A couple of weeks ago, Jessica Rose posed this question to the tech crowd:

What piece of advice do you wish you had been given when you entered the industry?

— Jessica Rose (@jesslynnrose) August 7, 2017

It’s a great question. Previously, I had different answers depending what age range I was addressing – one for middle school students, and another one entirely for college students. While the answers I’ve given have changed throughout my career, I think I can consolidate all the different versions into this one:

Your interests outside of tech are valuable and make you a better engineer; don’t give them up.

— Julia Ferraioli (@juliaferraioli) August 7, 2017

But why? Why is this the one thing I want to impart upon folks just coming into tech?

Don’t resent your work

I see this a lot with interns or new graduates. They’re so excited to get their first position that they throw everything into it. Many of us have heard tale of the genius whose code has stayed unchanged for as long as the codebase still lives (this is a myth, by the way) and – fearing that we aren’t that prodigy – give up everything that might stand in our way of maybe someday evolving into them.

You may think that it’s the price of entry. But after a while, you’ve built up this subconscious resentment at what’s taking you away from what you’ve grown to enjoy over the course of your lives thus far. Guess what! You’ve had a wealth of other experiences besides working, and odds are you liked some of them at least passingly well.

If you resent your work, it’s going to be much harder to find the joy that drew you to technology in the first place.

You aren’t a machine

Machine, Flickr image CC-BY-2.0

I’m spilling some well-kept secrets here, but…you aren’t a machine, nor are you expected to be. You don’t sign a contract when you get a job saying that you renounce all parts of yourself that aren’t technology. I promise, if someone finds out, they’ll probably ask you every so often about what sort of table saw you have at home and have you tried any of the cool Japanese wood joints that have been making the rounds lately?

By sharing interests with your coworkers, you become a real person to them, and them to you. This helps people treat each other with kindness and respect, even if this should be the default starting point.

Don’t lock yourself in

Moss, Flickr image CC-BY-2.0

Software is a craft. But it’s very easy to get locked into patterns of thinking that just build on what you (currently) know. Some breakthroughs in software engineering come from strange approaches to problems that draw parallels to things completely unrelated to the problem at hand. Exploring outside interests can help you reframe your existing work and dissect problems in unique ways.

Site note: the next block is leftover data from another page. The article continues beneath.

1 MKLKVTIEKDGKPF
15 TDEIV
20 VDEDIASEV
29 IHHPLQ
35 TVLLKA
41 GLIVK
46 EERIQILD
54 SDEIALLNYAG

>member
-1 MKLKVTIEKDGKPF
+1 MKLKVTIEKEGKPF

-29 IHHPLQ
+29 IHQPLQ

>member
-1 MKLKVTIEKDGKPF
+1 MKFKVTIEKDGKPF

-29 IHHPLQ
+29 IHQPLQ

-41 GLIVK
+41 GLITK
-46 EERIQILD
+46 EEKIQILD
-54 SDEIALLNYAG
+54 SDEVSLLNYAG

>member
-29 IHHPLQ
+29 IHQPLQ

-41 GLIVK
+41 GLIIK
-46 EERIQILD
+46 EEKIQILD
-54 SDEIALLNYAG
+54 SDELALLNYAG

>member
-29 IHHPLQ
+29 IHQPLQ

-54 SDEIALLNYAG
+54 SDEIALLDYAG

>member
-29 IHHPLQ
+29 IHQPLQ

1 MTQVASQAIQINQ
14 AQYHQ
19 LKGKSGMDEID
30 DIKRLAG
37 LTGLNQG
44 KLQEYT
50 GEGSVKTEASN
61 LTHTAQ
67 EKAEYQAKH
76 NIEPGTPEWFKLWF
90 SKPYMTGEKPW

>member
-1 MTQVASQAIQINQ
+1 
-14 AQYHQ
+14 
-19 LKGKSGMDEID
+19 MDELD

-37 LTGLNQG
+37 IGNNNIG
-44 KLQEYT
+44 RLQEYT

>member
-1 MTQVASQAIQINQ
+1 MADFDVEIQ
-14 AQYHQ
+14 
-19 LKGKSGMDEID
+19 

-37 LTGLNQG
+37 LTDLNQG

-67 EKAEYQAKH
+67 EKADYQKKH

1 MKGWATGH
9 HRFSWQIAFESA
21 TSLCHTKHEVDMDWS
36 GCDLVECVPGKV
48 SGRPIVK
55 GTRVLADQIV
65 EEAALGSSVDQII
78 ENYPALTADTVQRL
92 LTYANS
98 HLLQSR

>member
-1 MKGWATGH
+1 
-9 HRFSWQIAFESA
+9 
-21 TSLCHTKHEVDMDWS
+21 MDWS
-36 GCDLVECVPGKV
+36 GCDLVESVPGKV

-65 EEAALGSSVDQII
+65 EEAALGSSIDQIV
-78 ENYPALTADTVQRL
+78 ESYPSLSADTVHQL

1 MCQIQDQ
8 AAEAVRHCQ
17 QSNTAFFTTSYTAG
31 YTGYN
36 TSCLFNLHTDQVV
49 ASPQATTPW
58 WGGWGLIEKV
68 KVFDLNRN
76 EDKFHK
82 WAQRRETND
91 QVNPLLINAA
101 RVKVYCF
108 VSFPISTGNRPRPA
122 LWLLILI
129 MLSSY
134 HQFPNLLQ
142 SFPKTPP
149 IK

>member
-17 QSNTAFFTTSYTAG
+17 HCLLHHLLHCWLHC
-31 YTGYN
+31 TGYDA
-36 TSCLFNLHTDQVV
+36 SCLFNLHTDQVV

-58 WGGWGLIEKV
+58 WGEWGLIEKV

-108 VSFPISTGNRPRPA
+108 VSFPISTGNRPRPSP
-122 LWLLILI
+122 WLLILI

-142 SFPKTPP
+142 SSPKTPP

Communicate outside your comfort zone

I moved to Seattle after college, wound up making friends from the tech community, relishing the ability to talk about Smalltalk at the bar instead of the small talk that I loathed. I went from being one of the few people studying computer science and not being able to talk about my research with peers to “these people understand me”! My experiences swung from one extreme to the other, I thought for the better.

But, I left Seattle, went back to school, and found I had forgotten how to really communicate with anyone outside of engineering. By giving up my interests outside of technology, I stopped having to push myself to communicate with others in language that wasn’t industry-specific jargon. I didn’t communicate outside my comfort zone, so my skills not only stagnated; they atrophied.

This really held me back as I started to advance in my career. Communication is arguably one of the most important aspects of building software, whether that’s communicating your idea to others, agreeing on implementation details, or even convincing others that your idea is important enough to build. Without proper communication skills, your progress within technology is severely hampered.

Have you tried to read a design document or a technical paper written by someone who can’t communicate well? It takes much more cognitive effort, more time, and increases the amount of follow-up questions you have to ask. Good communication skills can mean the difference between a good engineer and a great one.

If you ever want to move into a role where engineering isn’t your full-time occupation, this will be even more important.


We’ll get to retire one day, right? Right? Might be good to remember what else we like to do…like ending blog posts in Latin!

clausula *

I wish someone had given me this advice when I first started out. Neglecting your interests is one of those things that so many new-to-industry folks do in an effort to get ahead. The problem with this is that after years of focusing solely on work, it gets harder to discover new ones, or reconnect with the pleasure of old ones. Keep the joy.

* I really hope this is the right one. I dug out my dictionary…